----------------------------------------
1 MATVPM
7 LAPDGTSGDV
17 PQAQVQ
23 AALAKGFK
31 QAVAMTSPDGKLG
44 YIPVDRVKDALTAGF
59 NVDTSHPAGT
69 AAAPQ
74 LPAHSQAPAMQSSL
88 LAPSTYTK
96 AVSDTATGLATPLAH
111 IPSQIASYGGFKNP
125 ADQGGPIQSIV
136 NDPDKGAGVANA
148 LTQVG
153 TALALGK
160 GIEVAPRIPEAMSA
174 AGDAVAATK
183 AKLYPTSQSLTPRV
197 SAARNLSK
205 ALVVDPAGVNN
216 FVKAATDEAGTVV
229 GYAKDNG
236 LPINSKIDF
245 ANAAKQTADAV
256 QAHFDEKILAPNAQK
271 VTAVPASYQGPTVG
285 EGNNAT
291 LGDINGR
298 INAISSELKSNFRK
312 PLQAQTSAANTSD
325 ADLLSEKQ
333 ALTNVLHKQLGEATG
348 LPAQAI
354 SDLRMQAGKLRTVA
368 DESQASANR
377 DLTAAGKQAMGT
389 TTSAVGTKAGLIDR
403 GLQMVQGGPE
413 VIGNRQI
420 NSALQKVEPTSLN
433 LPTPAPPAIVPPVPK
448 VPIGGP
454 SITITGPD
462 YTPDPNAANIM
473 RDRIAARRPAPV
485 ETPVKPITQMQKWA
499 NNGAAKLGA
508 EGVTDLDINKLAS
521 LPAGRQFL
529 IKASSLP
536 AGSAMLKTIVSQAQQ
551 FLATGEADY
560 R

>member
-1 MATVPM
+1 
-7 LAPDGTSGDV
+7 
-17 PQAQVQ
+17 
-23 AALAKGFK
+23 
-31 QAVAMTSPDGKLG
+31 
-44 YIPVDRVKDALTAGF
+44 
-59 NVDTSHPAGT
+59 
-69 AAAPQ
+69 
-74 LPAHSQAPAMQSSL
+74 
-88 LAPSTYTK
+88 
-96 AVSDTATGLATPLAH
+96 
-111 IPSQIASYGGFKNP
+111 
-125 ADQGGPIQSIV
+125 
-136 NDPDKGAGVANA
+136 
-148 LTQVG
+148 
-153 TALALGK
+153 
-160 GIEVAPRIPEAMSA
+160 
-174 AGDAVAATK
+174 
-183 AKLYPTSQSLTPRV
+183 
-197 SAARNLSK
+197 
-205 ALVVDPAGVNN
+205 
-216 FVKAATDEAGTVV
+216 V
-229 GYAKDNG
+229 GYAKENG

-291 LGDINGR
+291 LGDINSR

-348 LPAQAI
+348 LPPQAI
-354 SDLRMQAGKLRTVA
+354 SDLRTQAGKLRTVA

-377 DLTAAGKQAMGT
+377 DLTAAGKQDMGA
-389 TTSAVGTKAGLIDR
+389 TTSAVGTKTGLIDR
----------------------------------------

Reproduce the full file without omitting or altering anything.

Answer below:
1 MATVPM
7 LAPDGTSGDV
17 PQAQVQ
23 AALAKGFK
31 QAVAMTSPDGKLG
44 YIPVDRVKDALTAGF
59 NVDTSHPAGT
69 AAAPQ
74 LPAHSQAPAMQSSL
88 LAPSTYTK
96 AVSDTATGLATPLAH
111 IPSQIASYGGFKNP
125 ADQGGPIQSIV
136 NDPDKGAGVANA
148 LTQVG
153 TALALGK
160 GIEVAPRIPEAMSA
174 AGDAVAATK
183 AKLYPTSQSLTPRV
197 SAARNLSK
205 ALVVDPAGVNN
216 FVKAATDEAGTVV
229 GYAKDNG
236 LPINSKIDF
245 ANAAKQTADAV
256 QAHFDEKILAPNAQK
271 VTAVPASYQGPTVG
285 EGNNAT
291 LGDINGR
298 INAISSELKSNFRK
312 PLQAQTSAANTSD
325 ADLLSEKQ
333 ALTNVLHKQLGEATG
348 LPAQAI
354 SDLRMQAGKLRTVA
368 DESQASANR
377 DLTAAGKQAMGT
389 TTSAVGTKAGLIDR
403 GLQMVQGGPE
413 VIGNRQI
420 NSALQKVEPTSLN
433 LPTPAPPAIVPPVPK
448 VPIGGP
454 SITITGPD
462 YTPDPNAANIM
473 RDRIAARRPAPV
485 ETPVKPITQMQKWA
499 NNGAAKLGA
508 EGVTDLDINKLAS
521 LPAGRQFL
529 IKASSLP
536 AGSAMLKTIVSQAQQ
551 FLATGEADY
560 R

>member
-1 MATVPM
+1 
-7 LAPDGTSGDV
+7 
-17 PQAQVQ
+17 
-23 AALAKGFK
+23 
-31 QAVAMTSPDGKLG
+31 
-44 YIPVDRVKDALTAGF
+44 
-59 NVDTSHPAGT
+59 
-69 AAAPQ
+69 
-74 LPAHSQAPAMQSSL
+74 
-88 LAPSTYTK
+88 
-96 AVSDTATGLATPLAH
+96 
-111 IPSQIASYGGFKNP
+111 
-125 ADQGGPIQSIV
+125 
-136 NDPDKGAGVANA
+136 
-148 LTQVG
+148 
-153 TALALGK
+153 
-160 GIEVAPRIPEAMSA
+160 
-174 AGDAVAATK
+174 
-183 AKLYPTSQSLTPRV
+183 
-197 SAARNLSK
+197 
-205 ALVVDPAGVNN
+205 
-216 FVKAATDEAGTVV
+216 V
-229 GYAKDNG
+229 GYAKENG

-291 LGDINGR
+291 LGDINSR

-348 LPAQAI
+348 LPPQAI
-354 SDLRMQAGKLRTVA
+354 SDLRTQAGKLRTVA

-377 DLTAAGKQAMGT
+377 DLTAAGKQDMGA
-389 TTSAVGTKAGLIDR
+389 TTSAVGTKTGLIDR